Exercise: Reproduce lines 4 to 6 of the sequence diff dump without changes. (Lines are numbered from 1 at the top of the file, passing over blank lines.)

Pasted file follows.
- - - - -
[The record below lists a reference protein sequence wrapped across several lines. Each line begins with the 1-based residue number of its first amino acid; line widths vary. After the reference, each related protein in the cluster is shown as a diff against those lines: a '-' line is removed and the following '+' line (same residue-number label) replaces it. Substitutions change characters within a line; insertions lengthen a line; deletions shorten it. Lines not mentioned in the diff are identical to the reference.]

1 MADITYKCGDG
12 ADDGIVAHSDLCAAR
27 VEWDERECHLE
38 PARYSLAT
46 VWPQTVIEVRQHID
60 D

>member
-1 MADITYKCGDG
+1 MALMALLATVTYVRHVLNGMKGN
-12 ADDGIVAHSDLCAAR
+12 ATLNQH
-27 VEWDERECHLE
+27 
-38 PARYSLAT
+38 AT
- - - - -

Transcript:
27 VEWDERECHLE
38 PARYSLAT
46 VWPQTVIEVRQHID